Indonesia’s ice hockey team listens to their coach Gary Tan at a skating
rink in South Tangerang. (Photo: AFP/Goh Chai Hin)
SOUTH TANGERANG, Indonesia: They come from a tropical country better known for palm-fringed beaches and big-wave surfing than winter sports.
But Indonesia’s plucky ice hockey team hopes to defy the odds when they skate into a major international tournament for the first time at the Asian Winter Games in Sapporo next week.
The players are part of the first contingent of Indonesian athletes ever to participate in the games, with the Southeast Asian nation also sending figure skaters and short-track speed skaters to compete in Japan.
For the part-timers in Indonesia’s ice hockey team – whose story has echoes of the Jamaican bobsledders of the 1988 Winter Olympics, whose story was turned into the hit comedy movie “Cool Runnings” – it will be their toughest challenge yet.
“This is the first time ever they’ve played in a real, international competition,” said coach Gary Tan, after a vigorous training session at one of the country’s three rinks, on the outskirts of Jakarta.
“It’s going to be a very tough task – but it’s not going to be impossible.”
Tan, a Malaysian who has been drafted to get the team into shape before the tournament, shouted orders at the players dressed in red and yellow outfits as they skated at high speed, practising tackles and trying to smash the puck into the net.
They huddled on the ice at the end of the session, as Tan gave them pointers.
PUCKED FROM OBSCURITY
The rough and tumble of ice hockey is a change for many of the players who are not paid to be on the national team and must earn their living in day jobs ranging from office workers to start-up entrepreneurs.
Indonesia are sending a 23-man squad – 20 players and three goalkeepers – to the Games, many of whom have played in club tournaments abroad.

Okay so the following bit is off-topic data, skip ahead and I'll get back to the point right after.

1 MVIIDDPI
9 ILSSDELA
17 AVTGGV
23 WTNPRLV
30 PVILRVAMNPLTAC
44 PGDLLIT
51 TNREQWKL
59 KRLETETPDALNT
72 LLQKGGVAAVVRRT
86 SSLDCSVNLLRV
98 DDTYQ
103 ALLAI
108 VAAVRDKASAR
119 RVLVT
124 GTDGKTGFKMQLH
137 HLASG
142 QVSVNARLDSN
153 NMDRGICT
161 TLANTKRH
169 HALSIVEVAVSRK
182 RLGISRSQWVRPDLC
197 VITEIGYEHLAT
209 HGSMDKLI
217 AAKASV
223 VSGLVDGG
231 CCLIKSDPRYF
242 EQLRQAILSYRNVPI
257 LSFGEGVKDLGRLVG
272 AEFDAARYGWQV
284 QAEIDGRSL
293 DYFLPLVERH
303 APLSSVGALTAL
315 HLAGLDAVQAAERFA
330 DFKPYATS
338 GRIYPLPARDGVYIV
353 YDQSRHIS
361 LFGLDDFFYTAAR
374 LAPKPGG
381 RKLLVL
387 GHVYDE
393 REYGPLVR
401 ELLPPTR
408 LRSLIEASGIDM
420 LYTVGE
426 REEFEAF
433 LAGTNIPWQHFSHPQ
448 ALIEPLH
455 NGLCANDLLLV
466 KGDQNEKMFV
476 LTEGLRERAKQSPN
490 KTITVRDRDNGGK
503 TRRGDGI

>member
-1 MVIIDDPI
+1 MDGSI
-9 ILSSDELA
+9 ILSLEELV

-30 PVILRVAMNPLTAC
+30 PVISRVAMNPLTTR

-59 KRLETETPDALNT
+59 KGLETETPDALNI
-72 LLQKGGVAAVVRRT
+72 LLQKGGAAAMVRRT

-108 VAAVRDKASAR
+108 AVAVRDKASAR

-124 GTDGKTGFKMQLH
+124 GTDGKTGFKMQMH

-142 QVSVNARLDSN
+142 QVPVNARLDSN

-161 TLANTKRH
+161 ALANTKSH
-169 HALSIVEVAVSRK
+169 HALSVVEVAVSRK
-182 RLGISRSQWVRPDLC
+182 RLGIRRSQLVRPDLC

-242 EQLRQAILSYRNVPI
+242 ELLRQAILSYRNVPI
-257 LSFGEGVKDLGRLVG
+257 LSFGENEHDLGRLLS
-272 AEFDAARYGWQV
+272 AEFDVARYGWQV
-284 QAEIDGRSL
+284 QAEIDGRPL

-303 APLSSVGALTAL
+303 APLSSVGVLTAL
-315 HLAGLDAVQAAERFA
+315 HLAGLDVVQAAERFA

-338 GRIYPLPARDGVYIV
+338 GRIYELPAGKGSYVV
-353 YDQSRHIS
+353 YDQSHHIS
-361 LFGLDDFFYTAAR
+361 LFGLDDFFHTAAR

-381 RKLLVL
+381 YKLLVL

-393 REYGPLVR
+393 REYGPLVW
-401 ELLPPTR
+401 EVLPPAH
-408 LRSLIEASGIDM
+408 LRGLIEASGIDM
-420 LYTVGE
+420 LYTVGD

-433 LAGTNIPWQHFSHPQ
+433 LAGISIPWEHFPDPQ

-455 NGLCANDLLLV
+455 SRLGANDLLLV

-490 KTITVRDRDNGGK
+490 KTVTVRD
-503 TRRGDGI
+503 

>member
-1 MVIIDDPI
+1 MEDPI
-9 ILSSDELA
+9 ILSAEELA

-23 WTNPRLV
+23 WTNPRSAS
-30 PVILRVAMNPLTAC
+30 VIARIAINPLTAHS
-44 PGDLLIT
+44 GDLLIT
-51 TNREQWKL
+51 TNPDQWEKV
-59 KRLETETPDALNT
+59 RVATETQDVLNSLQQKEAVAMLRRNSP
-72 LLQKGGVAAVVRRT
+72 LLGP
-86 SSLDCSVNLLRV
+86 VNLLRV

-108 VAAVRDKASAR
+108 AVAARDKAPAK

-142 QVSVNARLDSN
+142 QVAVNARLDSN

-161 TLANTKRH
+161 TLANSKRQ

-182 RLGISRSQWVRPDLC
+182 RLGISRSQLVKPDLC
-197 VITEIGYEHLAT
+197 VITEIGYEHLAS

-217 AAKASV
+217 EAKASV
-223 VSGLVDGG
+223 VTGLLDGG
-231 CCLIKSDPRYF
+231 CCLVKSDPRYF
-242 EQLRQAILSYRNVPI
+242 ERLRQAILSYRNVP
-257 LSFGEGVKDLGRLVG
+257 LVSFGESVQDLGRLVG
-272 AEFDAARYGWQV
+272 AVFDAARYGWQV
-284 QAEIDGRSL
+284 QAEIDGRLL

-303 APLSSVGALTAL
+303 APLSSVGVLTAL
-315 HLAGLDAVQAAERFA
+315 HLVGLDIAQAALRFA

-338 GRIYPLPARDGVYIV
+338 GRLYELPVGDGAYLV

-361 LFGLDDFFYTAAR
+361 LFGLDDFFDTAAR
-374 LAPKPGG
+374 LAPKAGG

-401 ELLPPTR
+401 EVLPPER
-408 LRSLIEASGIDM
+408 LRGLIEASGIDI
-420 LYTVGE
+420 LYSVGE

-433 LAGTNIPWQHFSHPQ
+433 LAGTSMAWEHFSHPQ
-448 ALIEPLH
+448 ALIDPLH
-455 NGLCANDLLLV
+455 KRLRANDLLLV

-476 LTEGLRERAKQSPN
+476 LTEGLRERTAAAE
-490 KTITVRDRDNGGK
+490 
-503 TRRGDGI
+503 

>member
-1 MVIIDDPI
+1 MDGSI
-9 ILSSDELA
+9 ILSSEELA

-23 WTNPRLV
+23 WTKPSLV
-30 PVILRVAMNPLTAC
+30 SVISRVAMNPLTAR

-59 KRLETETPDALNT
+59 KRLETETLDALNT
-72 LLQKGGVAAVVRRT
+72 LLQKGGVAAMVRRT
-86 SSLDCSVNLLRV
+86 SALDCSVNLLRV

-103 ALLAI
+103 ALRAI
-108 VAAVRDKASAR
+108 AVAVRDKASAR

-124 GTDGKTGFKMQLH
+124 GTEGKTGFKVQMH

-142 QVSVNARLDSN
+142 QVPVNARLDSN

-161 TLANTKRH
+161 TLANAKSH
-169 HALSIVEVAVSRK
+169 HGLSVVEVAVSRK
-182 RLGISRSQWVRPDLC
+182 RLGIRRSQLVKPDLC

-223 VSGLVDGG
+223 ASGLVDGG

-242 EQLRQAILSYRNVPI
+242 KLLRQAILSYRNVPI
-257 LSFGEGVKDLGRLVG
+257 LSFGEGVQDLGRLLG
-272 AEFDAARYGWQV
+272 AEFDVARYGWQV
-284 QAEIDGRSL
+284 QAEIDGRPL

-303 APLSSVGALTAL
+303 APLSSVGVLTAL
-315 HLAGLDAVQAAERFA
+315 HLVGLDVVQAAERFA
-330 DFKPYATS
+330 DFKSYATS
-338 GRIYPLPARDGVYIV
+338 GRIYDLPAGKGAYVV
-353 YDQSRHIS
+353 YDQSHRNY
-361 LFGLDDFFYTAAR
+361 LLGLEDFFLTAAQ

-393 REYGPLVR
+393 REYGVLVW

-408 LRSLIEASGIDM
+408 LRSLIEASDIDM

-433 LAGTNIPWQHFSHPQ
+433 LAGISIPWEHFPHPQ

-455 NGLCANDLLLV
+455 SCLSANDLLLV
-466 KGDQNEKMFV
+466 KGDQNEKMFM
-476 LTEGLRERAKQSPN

But they will face more experienced opponents in their group at the Games, which will welcome some 2,300 athletes and supporters from more than 30 countries between February 19-26, including Iran, Malaysia and Macau.
“Obviously we are the underdogs,” conceded team member Felix Utama, a 26-year-old whose day job is in the IT industry.
Even getting a hockey team together to practise regularly is a challenge in Jakarta, a chaotic, sprawling metropolis whose sprawl takes in some 28 million people.
The players need to travel up to two hours through the city’s notorious gridlock to get to the rink in South Tangerang, a commuter city outside the capital. Most only make it to half of the practice sessions.
Ice hockey is an unlikely sport for anyone to play in the sprawling archipelago, which lies in the tropics and where the mercury rarely drops below 25 Celsius (77 Fahrenheit).
Tan said a major challenge for promoting ice hockey in Indonesia was that the sport was not ingrained in the national culture like it is in colder countries.
“The biggest thing is the mindset, the culture,” he said.
“If you are brought up in a hockey culture, a winter country, then it is completely different because everybody eats and sleeps hockey.”
Nevertheless, the fast-paced sport has won a small but dedicated following as a more exciting alternative to disciplines where the country has traditionally done well internationally, such as badminton and weightlifting.
Tan hopes the upcoming tournament can prepare the players for a more modest goal: the smaller Southeast Asian Games in Malaysia in August.
But the Indonesian government is more ambitious, and envisages one day sending an ice hockey team to the Olympics.
“If they perform very well, probably we would like to take part in the next Winter Olympic Games,” said sports ministry spokesman Gatot Dewa Broto.
And while the chances of a giant-killing seem remote, Indonesia’s players believe they have a chance of pulling off a surprise in Japan.
“We are going to show you what we’ve got,” said assistant coach Andianto Hie, 30, in a message to those who may doubt his team’s ability.